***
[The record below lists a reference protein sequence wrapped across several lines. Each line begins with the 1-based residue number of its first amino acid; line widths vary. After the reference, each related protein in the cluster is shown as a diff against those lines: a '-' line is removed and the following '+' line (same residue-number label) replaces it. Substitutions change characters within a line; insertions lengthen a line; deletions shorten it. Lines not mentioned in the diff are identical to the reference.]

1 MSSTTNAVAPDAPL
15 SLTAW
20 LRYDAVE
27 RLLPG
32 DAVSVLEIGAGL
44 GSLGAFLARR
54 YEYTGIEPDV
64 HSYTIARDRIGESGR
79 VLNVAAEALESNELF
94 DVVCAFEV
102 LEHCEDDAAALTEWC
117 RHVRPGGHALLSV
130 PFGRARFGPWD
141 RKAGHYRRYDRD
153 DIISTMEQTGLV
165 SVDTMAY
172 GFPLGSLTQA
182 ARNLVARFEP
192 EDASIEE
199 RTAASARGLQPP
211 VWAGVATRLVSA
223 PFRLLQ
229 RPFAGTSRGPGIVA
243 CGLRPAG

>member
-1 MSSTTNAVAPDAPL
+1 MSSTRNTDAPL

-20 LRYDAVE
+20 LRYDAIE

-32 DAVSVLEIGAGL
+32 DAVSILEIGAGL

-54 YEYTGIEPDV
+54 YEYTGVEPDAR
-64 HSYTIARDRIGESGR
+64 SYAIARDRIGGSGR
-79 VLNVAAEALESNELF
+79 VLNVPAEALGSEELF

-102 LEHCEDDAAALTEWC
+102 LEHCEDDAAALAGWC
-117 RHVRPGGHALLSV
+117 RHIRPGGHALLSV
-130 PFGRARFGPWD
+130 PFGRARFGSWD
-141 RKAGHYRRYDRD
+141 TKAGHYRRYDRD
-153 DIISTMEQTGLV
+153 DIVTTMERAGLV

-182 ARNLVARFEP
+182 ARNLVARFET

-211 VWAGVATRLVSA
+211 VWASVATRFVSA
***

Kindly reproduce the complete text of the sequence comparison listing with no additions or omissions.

[The record below lists a reference protein sequence wrapped across several lines. Each line begins with the 1-based residue number of its first amino acid; line widths vary. After the reference, each related protein in the cluster is shown as a diff against those lines: a '-' line is removed and the following '+' line (same residue-number label) replaces it. Substitutions change characters within a line; insertions lengthen a line; deletions shorten it. Lines not mentioned in the diff are identical to the reference.]

1 MSSTTNAVAPDAPL
15 SLTAW
20 LRYDAVE
27 RLLPG
32 DAVSVLEIGAGL
44 GSLGAFLARR
54 YEYTGIEPDV
64 HSYTIARDRIGESGR
79 VLNVAAEALESNELF
94 DVVCAFEV
102 LEHCEDDAAALTEWC
117 RHVRPGGHALLSV
130 PFGRARFGPWD
141 RKAGHYRRYDRD
153 DIISTMEQTGLV
165 SVDTMAY
172 GFPLGSLTQA
182 ARNLVARFEP
192 EDASIEE
199 RTAASARGLQPP
211 VWAGVATRLVSA
223 PFRLLQ
229 RPFAGTSRGPGIVA
243 CGLRPAG

>member
-1 MSSTTNAVAPDAPL
+1 MSSTRNTDAPL

-20 LRYDAVE
+20 LRYDAIE

-32 DAVSVLEIGAGL
+32 DAVSILEIGAGL

-54 YEYTGIEPDV
+54 YEYTGVEPDAR
-64 HSYTIARDRIGESGR
+64 SYAIARDRIGGSGR
-79 VLNVAAEALESNELF
+79 VLNVPAEALGSEELF

-102 LEHCEDDAAALTEWC
+102 LEHCEDDAAALAGWC
-117 RHVRPGGHALLSV
+117 RHIRPGGHALLSV
-130 PFGRARFGPWD
+130 PFGRARFGSWD
-141 RKAGHYRRYDRD
+141 TKAGHYRRYDRD
-153 DIISTMEQTGLV
+153 DIVTTMERAGLV

-182 ARNLVARFEP
+182 ARNLVARFET

-211 VWAGVATRLVSA
+211 VWASVATRFVSA